The Topped Flatbreads take those toppings up a notch, for example, with mushrooms and tangy goat cheese; Puttanesca, with its tomato, olive and caper sauce; or fresh tomatoes and Parmesan.

The Loaded Flatbreads are, well, loaded. There’s the Samosa, with cumin- and coriander-spiced potatoes and peas with fruit chutney; or the Sausage+Rapini, with house-made Italian sausage, peppers, onions and garlicky rapini.

Flatbreads are sold by the slice, or in half or whole pans.

Those works of art, by the way — the whole pans of focaccia intricately decorated with herbs and vegetables and other ingredients — are available as catered centerpiece items for weddings (to match the bride’s flowers, for example) or corporate events (think logos) and other special occasions.

From there, the Wildcraft menu offers sandwiches, soups, salads and build-your-own options.

Parfitt recommends the Muffaletta sandwich: ham, salami, mortadella, provolone and olive salad on muffaletta-style focaccia, or its vegetarian sibling, with eggplant, pickled zucchini, roasted peppers, provolone and olive salad, as well as the Zorba, with marinated chicken breast with roasted and pickled peppers, fresh mozzarella and basil vinaigrette.

Sandwiches or combos are $10 and $15, respectively. Flatbreads range from $5 to $9 per slice, $10 to $14 for combos, or $12 to $27 for half and whole pans.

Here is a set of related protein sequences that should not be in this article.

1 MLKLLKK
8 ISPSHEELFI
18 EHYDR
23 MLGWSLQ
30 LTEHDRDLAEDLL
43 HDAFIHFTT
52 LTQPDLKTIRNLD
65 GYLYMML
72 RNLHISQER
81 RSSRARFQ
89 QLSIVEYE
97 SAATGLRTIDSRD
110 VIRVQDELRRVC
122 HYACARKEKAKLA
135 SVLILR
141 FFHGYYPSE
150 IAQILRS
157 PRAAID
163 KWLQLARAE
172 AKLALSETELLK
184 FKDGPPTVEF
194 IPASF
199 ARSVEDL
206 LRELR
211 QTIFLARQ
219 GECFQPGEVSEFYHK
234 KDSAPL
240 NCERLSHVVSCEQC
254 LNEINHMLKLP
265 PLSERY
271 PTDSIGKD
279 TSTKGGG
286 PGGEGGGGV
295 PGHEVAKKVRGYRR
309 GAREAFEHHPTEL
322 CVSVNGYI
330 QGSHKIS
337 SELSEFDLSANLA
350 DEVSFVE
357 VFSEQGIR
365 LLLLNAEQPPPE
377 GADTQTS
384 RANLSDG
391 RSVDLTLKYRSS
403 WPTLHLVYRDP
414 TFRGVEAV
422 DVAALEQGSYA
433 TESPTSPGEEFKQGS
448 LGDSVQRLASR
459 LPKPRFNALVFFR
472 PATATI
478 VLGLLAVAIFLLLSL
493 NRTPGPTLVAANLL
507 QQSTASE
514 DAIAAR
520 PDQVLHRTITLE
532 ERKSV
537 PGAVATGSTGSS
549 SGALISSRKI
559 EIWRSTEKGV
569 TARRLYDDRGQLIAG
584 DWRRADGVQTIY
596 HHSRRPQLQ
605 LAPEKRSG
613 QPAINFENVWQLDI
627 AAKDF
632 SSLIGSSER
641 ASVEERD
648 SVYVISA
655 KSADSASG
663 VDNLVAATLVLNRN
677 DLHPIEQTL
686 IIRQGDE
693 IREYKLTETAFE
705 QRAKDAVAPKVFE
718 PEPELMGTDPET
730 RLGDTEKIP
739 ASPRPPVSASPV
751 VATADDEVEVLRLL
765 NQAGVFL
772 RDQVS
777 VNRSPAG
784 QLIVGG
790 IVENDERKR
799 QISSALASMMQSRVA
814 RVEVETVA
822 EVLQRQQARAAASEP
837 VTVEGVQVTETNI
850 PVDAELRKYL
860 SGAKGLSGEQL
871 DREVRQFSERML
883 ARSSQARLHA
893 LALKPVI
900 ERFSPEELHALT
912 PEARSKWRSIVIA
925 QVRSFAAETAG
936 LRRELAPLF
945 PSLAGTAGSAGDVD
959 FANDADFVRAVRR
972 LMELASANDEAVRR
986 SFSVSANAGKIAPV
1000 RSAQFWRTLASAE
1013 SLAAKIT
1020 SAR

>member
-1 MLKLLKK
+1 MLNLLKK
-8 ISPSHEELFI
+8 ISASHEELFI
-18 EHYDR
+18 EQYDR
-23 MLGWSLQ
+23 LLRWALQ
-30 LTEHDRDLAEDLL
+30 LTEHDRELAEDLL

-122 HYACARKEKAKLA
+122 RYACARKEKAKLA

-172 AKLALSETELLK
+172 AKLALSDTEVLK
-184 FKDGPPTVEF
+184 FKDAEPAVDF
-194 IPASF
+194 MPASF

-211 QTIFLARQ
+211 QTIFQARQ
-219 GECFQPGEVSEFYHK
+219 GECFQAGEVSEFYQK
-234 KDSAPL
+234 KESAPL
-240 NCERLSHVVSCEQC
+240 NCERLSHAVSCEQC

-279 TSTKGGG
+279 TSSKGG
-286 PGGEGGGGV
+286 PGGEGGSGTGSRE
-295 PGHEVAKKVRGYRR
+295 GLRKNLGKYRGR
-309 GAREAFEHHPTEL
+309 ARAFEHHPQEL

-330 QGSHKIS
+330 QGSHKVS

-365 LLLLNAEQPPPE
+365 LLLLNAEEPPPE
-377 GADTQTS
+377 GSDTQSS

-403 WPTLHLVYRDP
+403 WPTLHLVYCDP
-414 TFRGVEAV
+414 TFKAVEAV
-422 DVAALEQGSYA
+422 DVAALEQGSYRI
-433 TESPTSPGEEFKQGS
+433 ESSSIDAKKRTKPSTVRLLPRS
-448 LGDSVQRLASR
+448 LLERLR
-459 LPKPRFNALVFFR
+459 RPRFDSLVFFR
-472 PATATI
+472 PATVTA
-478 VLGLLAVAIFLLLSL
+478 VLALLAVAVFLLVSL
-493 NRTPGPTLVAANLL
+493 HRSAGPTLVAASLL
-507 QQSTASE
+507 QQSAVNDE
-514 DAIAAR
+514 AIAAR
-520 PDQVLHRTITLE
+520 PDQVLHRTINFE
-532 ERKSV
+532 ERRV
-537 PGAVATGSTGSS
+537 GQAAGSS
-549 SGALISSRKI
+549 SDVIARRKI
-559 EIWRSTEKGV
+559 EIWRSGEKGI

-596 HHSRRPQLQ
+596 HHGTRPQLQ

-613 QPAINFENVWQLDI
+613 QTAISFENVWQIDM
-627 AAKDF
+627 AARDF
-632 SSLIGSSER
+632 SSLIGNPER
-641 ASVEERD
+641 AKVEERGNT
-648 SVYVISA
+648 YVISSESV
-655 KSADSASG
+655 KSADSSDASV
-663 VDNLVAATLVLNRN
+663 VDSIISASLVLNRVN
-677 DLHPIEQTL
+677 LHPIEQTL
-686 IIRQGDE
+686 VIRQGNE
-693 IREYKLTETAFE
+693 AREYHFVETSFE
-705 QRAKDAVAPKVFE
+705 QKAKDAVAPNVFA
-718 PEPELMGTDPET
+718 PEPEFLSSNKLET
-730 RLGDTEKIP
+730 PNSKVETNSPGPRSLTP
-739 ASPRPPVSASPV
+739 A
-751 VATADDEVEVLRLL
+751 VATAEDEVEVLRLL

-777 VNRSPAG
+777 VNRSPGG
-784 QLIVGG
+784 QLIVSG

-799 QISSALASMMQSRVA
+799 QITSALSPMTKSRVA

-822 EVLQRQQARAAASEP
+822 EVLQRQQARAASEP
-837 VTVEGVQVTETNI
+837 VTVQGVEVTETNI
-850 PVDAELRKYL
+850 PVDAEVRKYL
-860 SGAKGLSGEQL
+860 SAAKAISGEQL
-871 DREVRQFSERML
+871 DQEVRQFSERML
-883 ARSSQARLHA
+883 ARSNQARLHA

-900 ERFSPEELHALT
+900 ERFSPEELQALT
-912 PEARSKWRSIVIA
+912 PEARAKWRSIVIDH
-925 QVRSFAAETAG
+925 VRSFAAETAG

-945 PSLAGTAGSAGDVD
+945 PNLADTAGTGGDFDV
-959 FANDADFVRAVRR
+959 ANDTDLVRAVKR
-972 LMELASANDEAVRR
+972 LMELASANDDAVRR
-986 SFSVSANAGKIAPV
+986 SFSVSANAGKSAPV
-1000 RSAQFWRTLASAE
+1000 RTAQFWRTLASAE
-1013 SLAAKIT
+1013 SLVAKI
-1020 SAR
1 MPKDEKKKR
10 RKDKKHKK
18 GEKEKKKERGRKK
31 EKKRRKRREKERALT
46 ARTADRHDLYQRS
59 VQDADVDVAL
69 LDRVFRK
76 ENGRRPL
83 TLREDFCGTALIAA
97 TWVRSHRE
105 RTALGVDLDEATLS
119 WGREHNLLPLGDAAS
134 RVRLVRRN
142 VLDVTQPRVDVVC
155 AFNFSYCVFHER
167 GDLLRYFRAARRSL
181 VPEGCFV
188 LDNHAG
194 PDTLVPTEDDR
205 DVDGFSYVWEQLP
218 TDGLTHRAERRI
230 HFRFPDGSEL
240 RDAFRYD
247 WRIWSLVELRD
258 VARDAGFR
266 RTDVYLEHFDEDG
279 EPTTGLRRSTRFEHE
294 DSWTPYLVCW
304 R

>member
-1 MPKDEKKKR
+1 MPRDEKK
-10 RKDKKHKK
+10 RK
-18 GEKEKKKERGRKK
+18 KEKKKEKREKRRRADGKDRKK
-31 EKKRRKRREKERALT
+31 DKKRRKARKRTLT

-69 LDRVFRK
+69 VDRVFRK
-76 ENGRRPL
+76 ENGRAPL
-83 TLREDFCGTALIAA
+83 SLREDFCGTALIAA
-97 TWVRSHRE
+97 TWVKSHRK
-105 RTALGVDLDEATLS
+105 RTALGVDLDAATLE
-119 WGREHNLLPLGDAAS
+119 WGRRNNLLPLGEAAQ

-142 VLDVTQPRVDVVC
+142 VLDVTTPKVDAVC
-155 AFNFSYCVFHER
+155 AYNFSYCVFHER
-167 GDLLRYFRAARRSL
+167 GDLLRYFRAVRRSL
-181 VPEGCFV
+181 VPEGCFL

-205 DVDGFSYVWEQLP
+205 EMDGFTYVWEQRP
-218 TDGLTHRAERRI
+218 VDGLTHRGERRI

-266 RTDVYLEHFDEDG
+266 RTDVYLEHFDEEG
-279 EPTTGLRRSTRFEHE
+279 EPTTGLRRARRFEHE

Parfitt, 45, chose Manchester because he was looking for a place with good foot traffic, he said. He acknowledged the neighborhood’s continued residential development as a good sign.

A New Jersey native, Parfitt said his family had friends in Richmond and, when he would visit as a kid, his family would primarily stick to South Richmond in areas near Forest Hill Avenue.

“This was Richmond to me — South Side was Richmond to me, so I have an affinity for this area,” he said. That, “and the businesses that are here [in Manchester] are cool.”

Wildcraft shares the same block with Pig & Brew Barbecue Bar, and it’s two blocks south of Croaker’s Spot.

Parfitt’s recipes are on the menu, while Murphy, 50, a New Yorker who came to Richmond in 2006, takes care of the front-of-the-house operations. He left a decadeslong career in the health care information systems industry to join Parfitt, whom he’s known since moving to Richmond. The two met through mutual friends.

Although he was not in the restaurant industry, Murphy said he’s a home baker and would often talk bread with Parfitt.

The two men complement each other, and “that’s the best relationship I can think of,” Parfitt said. “I have some business background, and he has quite a bit of good culinary knowledge, yet we have this division of labor.”

He added: “Kevin and I have no ego with each other — we want to do what’s best for the business and the customers ... [and] making food that people want to eat.”

Murphy joked that they had an instant connection on a few things — both hate mayonnaise, both drink black coffee and both pick Coke Zero as their soda of choice.

“I don’t think we even knew that it would work as well as it does,” Murphy said. “We’re both used to working on teams and compromising for the greater good.”

He added: “At the end of the day, it doesn’t have to be Tom’s idea or Kevin’s idea, as long as it’s the right idea.”